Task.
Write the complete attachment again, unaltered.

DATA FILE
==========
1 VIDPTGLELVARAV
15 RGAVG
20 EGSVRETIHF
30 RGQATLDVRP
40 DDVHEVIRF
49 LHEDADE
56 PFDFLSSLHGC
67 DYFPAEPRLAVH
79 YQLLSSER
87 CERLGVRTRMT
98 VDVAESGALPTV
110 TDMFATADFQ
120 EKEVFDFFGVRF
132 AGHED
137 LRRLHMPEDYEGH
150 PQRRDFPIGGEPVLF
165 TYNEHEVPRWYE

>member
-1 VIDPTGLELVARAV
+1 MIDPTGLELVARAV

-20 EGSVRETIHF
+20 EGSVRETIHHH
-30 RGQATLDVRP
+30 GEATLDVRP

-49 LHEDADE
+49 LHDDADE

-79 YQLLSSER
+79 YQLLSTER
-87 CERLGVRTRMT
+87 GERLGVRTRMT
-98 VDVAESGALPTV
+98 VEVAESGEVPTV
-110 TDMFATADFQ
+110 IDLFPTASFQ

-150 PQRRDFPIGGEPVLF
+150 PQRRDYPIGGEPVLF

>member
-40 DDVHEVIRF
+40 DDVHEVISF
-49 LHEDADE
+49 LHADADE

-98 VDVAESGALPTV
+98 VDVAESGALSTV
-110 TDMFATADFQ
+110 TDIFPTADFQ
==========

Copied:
1 VIDPTGLELVARAV
15 RGAVG
20 EGSVRETIHF
30 RGQATLDVRP
40 DDVHEVIRF
49 LHEDADE
56 PFDFLSSLHGC
67 DYFPAEPRLAVH
79 YQLLSSER
87 CERLGVRTRMT
98 VDVAESGALPTV
110 TDMFATADFQ
120 EKEVFDFFGVRF
132 AGHED
137 LRRLHMPEDYEGH
150 PQRRDFPIGGEPVLF
165 TYNEHEVPRWYE

>member
-1 VIDPTGLELVARAV
+1 MIDPTGLELVARAV

-20 EGSVRETIHF
+20 EGSVRETIHHH
-30 RGQATLDVRP
+30 GEATLDVRP

-49 LHEDADE
+49 LHDDADE

-79 YQLLSSER
+79 YQLLSTER
-87 CERLGVRTRMT
+87 GERLGVRTRMT
-98 VDVAESGALPTV
+98 VEVAESGEVPTV
-110 TDMFATADFQ
+110 IDLFPTASFQ

-150 PQRRDFPIGGEPVLF
+150 PQRRDYPIGGEPVLF

>member
-40 DDVHEVIRF
+40 DDVHEVISF
-49 LHEDADE
+49 LHADADE

-98 VDVAESGALPTV
+98 VDVAESGALSTV
-110 TDMFATADFQ
+110 TDIFPTADFQ